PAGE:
Major Australian cities are facing a traffic congestion ‘crisis’, the result of unsustainable transport behaviours such as excessive importance and reliance on private vehicle transport. While engineering, infrastructure and economic-based solutions have been proposed to alleviate the symptoms of congestion, these do not address its underlying causes relating to unsustainable transport behaviours. Regulatory solutions that contribute to alleviating congestion can be identified by alternatively approaching congestion from an environmental perspective, as a challenge for achieving sustainable development in relation to indicators such as liveable cities and climate change. On the premise that congestion is an environmental externality of transport, environmental taxation literature can be used to guide the development of regulatory measures that create an integrated system-wide transport pricing scheme to promote sustainable transport.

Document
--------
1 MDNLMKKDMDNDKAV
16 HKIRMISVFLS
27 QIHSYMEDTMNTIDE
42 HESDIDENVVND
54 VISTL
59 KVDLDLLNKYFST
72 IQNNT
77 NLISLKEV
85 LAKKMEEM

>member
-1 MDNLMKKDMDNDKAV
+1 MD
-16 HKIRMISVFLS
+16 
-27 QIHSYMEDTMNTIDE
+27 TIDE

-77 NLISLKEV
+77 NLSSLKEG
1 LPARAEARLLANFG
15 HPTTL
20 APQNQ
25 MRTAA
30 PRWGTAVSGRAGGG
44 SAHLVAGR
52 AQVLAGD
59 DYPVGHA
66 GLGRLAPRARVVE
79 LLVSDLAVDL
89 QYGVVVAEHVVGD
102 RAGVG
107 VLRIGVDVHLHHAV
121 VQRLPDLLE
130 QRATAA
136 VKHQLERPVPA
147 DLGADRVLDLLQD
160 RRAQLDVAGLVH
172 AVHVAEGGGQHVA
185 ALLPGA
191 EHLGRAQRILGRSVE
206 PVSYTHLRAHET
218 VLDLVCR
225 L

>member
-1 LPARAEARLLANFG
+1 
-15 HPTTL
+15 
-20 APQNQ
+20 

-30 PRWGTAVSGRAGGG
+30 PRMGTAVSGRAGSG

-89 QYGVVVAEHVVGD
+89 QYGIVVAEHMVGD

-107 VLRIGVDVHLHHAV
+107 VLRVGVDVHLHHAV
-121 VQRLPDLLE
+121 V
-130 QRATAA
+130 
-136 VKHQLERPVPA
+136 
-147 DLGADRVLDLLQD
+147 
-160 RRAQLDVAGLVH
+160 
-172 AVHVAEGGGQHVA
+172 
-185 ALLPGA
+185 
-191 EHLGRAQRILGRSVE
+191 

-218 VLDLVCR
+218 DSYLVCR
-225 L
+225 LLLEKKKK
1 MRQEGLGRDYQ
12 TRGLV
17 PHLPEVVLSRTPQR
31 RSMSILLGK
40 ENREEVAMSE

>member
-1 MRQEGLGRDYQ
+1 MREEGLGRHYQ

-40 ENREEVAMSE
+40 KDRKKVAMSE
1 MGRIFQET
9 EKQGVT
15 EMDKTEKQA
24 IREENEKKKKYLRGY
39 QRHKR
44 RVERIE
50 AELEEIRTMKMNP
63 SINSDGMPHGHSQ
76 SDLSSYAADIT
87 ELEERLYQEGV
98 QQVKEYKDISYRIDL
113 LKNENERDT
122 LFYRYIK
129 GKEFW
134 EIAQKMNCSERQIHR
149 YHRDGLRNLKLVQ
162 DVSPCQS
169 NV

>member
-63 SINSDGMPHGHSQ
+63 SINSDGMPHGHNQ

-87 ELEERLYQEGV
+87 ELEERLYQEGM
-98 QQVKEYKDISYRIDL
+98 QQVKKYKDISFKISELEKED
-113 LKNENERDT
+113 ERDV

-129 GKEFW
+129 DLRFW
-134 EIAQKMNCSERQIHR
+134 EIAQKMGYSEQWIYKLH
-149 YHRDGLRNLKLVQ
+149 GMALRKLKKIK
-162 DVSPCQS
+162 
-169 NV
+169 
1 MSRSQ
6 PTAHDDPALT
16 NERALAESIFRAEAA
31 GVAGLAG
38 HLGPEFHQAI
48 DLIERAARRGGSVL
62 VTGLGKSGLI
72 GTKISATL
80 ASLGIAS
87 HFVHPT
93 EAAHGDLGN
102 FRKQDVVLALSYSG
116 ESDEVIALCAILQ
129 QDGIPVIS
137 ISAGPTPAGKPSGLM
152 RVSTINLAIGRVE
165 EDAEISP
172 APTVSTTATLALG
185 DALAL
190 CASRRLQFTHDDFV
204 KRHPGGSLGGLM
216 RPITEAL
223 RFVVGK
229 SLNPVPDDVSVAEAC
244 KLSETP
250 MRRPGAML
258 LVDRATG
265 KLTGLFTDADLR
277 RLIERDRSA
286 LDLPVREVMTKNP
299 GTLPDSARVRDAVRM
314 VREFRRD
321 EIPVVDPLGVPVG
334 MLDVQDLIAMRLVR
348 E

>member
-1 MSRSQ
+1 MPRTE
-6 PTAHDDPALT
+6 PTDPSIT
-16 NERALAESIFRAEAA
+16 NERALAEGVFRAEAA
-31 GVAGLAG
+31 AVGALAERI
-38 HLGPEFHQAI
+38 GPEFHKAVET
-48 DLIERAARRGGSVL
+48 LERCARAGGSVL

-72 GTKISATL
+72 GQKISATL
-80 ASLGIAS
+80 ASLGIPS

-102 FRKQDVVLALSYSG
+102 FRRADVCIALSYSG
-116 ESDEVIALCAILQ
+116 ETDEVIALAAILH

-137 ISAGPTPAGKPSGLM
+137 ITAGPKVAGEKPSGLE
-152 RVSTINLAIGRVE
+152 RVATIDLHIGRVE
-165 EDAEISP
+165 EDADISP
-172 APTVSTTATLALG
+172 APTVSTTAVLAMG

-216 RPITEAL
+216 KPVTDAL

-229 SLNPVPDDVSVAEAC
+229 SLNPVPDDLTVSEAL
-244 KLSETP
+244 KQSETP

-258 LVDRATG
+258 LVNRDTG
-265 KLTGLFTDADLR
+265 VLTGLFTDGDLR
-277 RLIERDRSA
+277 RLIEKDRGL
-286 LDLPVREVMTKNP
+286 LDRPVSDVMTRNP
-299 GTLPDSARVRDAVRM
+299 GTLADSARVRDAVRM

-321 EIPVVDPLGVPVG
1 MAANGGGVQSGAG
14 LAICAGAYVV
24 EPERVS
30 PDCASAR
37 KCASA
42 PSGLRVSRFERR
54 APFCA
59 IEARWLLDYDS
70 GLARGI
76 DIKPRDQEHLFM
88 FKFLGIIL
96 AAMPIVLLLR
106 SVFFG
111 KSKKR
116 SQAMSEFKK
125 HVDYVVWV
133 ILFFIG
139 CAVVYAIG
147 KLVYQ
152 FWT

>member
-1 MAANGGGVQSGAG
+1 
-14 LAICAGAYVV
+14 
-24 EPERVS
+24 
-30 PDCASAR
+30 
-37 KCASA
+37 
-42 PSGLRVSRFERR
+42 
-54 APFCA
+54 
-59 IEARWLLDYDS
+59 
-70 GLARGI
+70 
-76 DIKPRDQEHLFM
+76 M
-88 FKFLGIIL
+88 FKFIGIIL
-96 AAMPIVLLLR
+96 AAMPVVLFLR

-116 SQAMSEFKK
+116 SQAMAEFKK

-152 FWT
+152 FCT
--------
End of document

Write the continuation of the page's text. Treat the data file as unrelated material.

Climate change is widely accepted to pose a range of risks and challenges for Australia. As a result, Federal, State/Territory, and local governments are taking action to both mitigate, and adapt to, the consequences of climate change. This chapter explores two overarching issues of how activities undertaken to mitigate climate change are affecting land use in Australia. First, what are the nature and scope, and the grounds for exercising rights over private property under Australian law in the context of climate change? Second, how is use and enjoyment of private property affected by Australia’s flagship mechanism to encourage GHG emissions mitigation, the Emissions Reduction Fund (‘ERF’)?